God would announce the good news of Jubilee, the forgiveness of [monetary] debts, the restoration of land, sight to the blind, and freedom from oppression. The Spirit of the Lord was anointing Jesus, so this would be good news to the poor.
And then, after that wonderful and welcomed news, Jesus said something that spoiled the party and made them all angry. He referenced two stories, one of them was the one about the healing of Naaman, the Syrian leper. Jesus implicitly asks the question: why did God heal that man; a foreigner?
“There were also many lepers in Israel in the time of the prophet Elisha, and none of them was cleansed except Naaman the Syrian.”
In other words, Israelites do not have an exclusive claim on God’s grace and goodness. God is not Israel’s pet. It is not the healing and the common good of Israel alone that God is concerned with, but humanity’s healing and common good.
So, expect God’s project not to be identical with a nationalist project. God’s project is much bigger. In fact it is global. From God’s perspective, humanity is one.
Well, for people whose project really is national and no more, this is the rhetoric of treason. And traitors must die. In this bizarre little story we read that after Jesus said that,
“When they heard this, all in the synagogue were filled with rage. They got up, drove him out of the town, and led him to the brow of the hill on which their town was built, so that they might hurl him off the cliff.”
How Jesus escapes getting killed, before he barely had a chance to begin is a mystery, not explained. This text is probably a Lucan creation, but it has been created to make theological claims that matter.
Jesus’ announcement of the kingdom of God is good news only to those who want the kind of kingdom that Jesus believes God runs: a world-wide kingdom. The God who wills healing and liberation for people is the Creator-God of all people. The God who wills the common good wills the common good for all. From God’s perspective, humanity is one. Not knowing that is part of the sickness he can heal.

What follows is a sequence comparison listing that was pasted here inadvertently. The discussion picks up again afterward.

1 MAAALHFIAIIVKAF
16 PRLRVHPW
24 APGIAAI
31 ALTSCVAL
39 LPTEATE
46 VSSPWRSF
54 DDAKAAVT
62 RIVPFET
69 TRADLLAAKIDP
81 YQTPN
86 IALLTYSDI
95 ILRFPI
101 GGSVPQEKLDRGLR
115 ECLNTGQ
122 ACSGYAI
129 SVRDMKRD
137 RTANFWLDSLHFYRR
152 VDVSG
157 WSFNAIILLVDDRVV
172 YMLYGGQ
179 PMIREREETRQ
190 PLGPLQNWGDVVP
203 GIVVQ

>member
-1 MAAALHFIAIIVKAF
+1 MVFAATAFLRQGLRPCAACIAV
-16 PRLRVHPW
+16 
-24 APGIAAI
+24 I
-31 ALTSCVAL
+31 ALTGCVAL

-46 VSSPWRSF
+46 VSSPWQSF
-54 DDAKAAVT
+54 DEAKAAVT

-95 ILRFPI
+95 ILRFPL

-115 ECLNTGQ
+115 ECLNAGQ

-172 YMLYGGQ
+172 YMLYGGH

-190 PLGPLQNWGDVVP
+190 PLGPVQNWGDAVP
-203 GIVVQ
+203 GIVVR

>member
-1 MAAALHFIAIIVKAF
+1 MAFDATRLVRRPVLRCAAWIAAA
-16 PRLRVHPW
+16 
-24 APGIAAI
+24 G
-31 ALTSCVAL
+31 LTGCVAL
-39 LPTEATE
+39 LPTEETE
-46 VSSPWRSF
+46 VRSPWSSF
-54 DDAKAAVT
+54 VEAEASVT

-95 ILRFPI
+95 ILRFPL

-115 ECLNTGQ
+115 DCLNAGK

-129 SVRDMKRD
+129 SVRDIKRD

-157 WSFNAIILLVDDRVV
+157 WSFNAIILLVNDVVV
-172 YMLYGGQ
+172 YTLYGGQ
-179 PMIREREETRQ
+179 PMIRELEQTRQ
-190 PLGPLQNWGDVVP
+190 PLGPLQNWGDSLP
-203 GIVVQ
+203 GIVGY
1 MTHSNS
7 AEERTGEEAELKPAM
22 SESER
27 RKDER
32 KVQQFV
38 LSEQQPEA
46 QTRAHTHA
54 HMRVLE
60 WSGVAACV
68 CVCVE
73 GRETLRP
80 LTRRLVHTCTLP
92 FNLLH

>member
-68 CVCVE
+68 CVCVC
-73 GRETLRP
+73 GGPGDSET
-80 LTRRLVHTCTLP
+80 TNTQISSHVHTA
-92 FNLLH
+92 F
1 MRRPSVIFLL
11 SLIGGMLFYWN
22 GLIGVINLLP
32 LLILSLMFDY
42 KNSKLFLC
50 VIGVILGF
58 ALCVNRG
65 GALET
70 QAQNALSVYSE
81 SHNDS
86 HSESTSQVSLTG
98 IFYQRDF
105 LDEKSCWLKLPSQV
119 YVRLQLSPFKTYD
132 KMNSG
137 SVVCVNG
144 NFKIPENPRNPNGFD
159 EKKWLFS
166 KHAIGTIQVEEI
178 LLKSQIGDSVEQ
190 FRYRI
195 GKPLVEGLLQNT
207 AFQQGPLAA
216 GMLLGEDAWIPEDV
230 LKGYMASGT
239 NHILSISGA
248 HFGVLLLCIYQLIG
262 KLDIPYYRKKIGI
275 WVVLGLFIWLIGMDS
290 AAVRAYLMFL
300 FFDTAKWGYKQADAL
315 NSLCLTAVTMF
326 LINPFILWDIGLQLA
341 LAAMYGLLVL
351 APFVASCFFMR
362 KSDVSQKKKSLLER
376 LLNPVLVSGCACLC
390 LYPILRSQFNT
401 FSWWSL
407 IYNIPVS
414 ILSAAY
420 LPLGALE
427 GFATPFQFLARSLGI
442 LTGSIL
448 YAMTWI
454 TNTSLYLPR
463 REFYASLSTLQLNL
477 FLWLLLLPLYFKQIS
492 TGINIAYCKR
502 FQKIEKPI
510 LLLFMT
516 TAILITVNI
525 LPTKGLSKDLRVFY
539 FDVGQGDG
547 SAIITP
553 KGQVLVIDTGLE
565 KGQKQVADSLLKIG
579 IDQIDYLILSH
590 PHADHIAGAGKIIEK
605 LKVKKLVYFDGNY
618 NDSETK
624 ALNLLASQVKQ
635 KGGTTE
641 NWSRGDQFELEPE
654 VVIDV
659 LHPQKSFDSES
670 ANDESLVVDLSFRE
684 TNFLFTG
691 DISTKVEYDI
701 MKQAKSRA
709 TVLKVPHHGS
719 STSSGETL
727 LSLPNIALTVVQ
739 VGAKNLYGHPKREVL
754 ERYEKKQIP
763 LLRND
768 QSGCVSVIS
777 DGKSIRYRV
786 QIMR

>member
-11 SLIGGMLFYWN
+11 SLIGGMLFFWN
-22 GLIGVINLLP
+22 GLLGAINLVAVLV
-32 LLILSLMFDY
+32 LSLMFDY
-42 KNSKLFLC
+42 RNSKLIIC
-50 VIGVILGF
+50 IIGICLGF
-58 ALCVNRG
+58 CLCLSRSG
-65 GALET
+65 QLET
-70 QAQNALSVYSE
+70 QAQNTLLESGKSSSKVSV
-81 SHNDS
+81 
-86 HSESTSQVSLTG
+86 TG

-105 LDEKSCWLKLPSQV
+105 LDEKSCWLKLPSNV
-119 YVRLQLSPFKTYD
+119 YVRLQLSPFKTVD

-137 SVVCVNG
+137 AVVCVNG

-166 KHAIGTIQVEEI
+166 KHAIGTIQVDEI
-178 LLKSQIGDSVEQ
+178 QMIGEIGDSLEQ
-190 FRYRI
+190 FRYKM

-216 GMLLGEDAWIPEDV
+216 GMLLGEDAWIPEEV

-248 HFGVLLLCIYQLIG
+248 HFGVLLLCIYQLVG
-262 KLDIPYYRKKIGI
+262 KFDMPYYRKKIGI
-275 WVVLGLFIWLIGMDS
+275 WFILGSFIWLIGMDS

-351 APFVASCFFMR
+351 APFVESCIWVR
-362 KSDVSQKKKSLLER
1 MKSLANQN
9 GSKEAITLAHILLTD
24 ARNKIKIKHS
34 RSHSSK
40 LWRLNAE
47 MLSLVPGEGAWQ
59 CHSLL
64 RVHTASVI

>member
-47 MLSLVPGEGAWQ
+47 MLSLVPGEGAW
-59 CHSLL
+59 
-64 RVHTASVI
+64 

The Oneness Goal: God’s Endgame
Oneness is not only the original condition of creation, it is also the biblical vision of the ultimate goal of creation. From the admittedly parochial Jewish perspective of the first century, there could be no greater disunity than that between Jews and Gentiles. And that is what Paul says is completely overcome by God’s messiah, the Christ. In Christ, the dividing wall of hostility has been demolished, according to Ephesians (2:14).
In fact, the end vision, God’s endgame, let’s say, is a final complete and universal unity in which God will:
“gather up all things in [Christ], things in heaven and things on earth.” (Eph 1:10)
How can we not hear, in that vision, a call to work towards that end? Our vision must be of a reconciled humanity in which the enmity has been erased. It is not at all that Jews have become Greeks nor that Greeks have become Jews, but that the wall of hostility has been eliminated. Jews and Greeks stand for all such animosities.
Celebrate the 4th
What does that mean for us? Tomorrow, on the forth of July, let us celebrate this American experiment. Let us celebrate that from the many, one nation has emerged, large-hearted enough to embrace great diversity.
And let us have eyes wide open to the struggles of our days, that mirror the struggles of former generations of Americans, to live fully into that vision of openness to strangers. The work is not finished.
In every conversation about “people coming into our country” let us stand up for the newcomers who are different so that we do not replay the hostilities that put an ugly blotch on the record of our past.
Let us rather be people who live into the vision of Torah, that God’s healing is for all people. Let us live into the vision of Jesus whose work extended beyond the borders of ethnic Israel, and whose kingdom knows no walls of hostility.
The theological and very personal question to reflect on this weekend is this: if our source and our final destination is union, then what kind of way of relating to others am I called to – both as an individual person, and as a part of this American experiment?